On remand, in the absence of any objections to the PSR, the district court again adopted the PSR's factual findings and advisory Guidelines sentencing range calculation of 360 months' to life imprisonment. During the resentencing hearing, the district court recognized its discretion to depart downward and to impose a non-Guidelines sentence. The district court noted its reasons previously given in support of its downward departures were wholly rejected by this court on appeal, a holding the district court felt "bound to adhere to." After noting its consideration of the factors set forth in § 3553(a) and finding no extraordinary circumstances to justify a variance, the district court sentenced McMorrow to 360 months' imprisonment and 3 years' supervised release.3 The district court's sentencing memorandum, issued the day after McMorrow's resentencing hearing, also discussed the court's reasons for imposing the 360-month sentence. McMorrow now appeals, arguing his sentence is unreasonable.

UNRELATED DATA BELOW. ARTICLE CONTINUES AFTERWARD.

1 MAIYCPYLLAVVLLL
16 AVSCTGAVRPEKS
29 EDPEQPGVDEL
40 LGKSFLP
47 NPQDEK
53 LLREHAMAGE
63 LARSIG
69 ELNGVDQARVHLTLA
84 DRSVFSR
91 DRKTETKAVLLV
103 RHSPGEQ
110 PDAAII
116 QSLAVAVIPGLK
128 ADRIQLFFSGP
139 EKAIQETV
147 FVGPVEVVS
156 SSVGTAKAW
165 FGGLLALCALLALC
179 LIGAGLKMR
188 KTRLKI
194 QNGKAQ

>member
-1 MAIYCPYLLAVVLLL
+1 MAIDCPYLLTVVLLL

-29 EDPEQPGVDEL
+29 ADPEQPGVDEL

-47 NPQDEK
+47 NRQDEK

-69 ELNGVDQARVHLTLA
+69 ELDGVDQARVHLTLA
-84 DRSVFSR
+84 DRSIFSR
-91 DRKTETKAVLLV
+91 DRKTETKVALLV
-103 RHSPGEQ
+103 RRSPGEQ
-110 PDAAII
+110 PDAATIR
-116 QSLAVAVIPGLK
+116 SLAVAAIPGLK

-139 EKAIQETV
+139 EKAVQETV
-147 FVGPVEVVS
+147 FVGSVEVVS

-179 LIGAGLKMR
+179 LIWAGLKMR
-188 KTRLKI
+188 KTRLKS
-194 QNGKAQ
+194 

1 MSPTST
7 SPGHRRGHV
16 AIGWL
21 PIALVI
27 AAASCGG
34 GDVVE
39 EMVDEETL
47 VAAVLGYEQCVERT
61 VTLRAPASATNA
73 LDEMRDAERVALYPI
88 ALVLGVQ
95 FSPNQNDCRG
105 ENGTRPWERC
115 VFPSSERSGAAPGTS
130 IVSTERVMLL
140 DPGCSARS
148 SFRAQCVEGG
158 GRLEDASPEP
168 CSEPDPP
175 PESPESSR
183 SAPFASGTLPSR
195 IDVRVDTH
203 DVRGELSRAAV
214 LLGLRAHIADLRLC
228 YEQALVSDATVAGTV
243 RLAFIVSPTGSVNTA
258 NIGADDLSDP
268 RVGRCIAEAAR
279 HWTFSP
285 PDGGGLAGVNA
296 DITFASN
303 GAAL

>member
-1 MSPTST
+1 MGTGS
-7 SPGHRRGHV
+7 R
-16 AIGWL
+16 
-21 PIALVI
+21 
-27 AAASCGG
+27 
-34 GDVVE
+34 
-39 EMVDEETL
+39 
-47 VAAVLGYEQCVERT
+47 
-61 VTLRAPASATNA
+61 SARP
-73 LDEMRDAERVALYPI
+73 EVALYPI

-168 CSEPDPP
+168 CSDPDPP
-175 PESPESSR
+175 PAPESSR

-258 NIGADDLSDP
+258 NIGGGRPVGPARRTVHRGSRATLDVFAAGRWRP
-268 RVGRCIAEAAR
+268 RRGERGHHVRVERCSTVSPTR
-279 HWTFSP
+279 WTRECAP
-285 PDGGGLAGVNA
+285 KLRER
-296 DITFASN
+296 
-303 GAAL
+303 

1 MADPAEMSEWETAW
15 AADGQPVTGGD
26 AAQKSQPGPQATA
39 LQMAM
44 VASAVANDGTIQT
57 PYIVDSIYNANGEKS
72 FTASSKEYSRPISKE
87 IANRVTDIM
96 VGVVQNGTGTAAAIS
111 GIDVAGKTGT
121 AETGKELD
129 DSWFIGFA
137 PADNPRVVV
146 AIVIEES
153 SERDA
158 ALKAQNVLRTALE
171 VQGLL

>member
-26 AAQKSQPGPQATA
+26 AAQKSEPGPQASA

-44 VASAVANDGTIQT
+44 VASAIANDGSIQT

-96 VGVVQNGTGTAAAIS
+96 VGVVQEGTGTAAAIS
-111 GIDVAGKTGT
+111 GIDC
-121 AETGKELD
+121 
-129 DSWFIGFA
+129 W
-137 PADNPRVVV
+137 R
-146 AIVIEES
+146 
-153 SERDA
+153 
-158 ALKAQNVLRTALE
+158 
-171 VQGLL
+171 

"We review for abuse of discretion the reasonableness of the sentence imposed by the district court." United States v. Walker, 439 F.3d 890, 892 (8th Cir. 2006). A sentence may be unreasonable if the district court failed to consider a relevant factor that should have received significant weight, gave significant weight to an improper or irrelevant factor, or considered only appropriate factors but nevertheless erred by imposing a sentence outside the limited range of choice dictated by the facts of the case. United States v. Haack, 403 F.3d 997, 1004 (8th Cir.), cert. denied, ___ U.S. ___, 126 S. Ct. 276, 163 L. Ed. 2d 246 (2005).